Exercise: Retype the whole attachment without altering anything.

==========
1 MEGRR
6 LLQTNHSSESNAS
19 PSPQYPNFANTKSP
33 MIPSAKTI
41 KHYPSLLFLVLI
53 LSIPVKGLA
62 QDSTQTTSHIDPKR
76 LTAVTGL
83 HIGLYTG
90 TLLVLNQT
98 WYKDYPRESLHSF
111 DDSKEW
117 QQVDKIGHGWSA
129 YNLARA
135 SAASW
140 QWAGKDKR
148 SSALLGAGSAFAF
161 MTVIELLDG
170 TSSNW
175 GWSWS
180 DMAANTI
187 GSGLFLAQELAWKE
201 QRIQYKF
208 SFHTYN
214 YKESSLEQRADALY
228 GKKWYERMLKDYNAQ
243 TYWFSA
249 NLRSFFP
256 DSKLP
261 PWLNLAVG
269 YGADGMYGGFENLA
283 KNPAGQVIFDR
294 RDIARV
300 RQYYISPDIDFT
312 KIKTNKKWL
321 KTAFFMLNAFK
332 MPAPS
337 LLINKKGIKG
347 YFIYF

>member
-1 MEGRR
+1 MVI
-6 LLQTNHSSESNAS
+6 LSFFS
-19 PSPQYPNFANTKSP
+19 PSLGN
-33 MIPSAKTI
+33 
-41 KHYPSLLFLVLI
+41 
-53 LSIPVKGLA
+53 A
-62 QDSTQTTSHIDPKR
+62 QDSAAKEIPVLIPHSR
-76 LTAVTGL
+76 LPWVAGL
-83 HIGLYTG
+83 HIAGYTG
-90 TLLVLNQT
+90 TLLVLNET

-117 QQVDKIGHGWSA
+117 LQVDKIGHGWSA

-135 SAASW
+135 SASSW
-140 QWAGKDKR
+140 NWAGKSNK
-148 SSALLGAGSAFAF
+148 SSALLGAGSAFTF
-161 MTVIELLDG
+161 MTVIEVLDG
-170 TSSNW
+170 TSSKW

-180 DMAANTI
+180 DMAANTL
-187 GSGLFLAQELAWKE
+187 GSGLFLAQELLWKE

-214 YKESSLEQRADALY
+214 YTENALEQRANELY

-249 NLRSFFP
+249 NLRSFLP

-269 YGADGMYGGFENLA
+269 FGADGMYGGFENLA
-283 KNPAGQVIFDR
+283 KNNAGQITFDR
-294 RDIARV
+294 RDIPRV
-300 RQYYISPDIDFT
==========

1 MEGRR
6 LLQTNHSSESNAS
19 PSPQYPNFANTKSP
33 MIPSAKTI
41 KHYPSLLFLVLI
53 LSIPVKGLA
62 QDSTQTTSHIDPKR
76 LTAVTGL
83 HIGLYTG
90 TLLVLNQT
98 WYKDYPRESLHSF
111 DDSKEW
117 QQVDKIGHGWSA
129 YNLARA
135 SAASW
140 QWAGKDKR
148 SSALLGAGSAFAF
161 MTVIELLDG
170 TSSNW
175 GWSWS
180 DMAANTI
187 GSGLFLAQELAWKE
201 QRIQYKF
208 SFHTYN
214 YKESSLEQRADALY
228 GKKWYERMLKDYNAQ
243 TYWFSA
249 NLRSFFP
256 DSKLP
261 PWLNLAVG
269 YGADGMYGGFENLA
283 KNPAGQVIFDR
294 RDIARV
300 RQYYISPDIDFT
312 KIKTNKKWL
321 KTAFFMLNAFK
332 MPAPS
337 LLINKKGIKG
347 YFIYF

>member
-1 MEGRR
+1 MVI
-6 LLQTNHSSESNAS
+6 LSFFS
-19 PSPQYPNFANTKSP
+19 PSLGN
-33 MIPSAKTI
+33 
-41 KHYPSLLFLVLI
+41 
-53 LSIPVKGLA
+53 A
-62 QDSTQTTSHIDPKR
+62 QDSAAKEIPVLIPHSR
-76 LTAVTGL
+76 LPWVAGL
-83 HIGLYTG
+83 HIAGYTG
-90 TLLVLNQT
+90 TLLVLNET

-117 QQVDKIGHGWSA
+117 LQVDKIGHGWSA

-135 SAASW
+135 SASSW
-140 QWAGKDKR
+140 NWAGKSNK
-148 SSALLGAGSAFAF
+148 SSALLGAGSAFTF
-161 MTVIELLDG
+161 MTVIEVLDG
-170 TSSNW
+170 TSSKW

-180 DMAANTI
+180 DMAANTL
-187 GSGLFLAQELAWKE
+187 GSGLFLAQELLWKE

-214 YKESSLEQRADALY
+214 YTENALEQRANELY

-249 NLRSFFP
+249 NLRSFLP

-269 YGADGMYGGFENLA
+269 FGADGMYGGFENLA
-283 KNPAGQVIFDR
+283 KNNAGQITFDR
-294 RDIARV
+294 RDIPRV
-300 RQYYISPDIDFT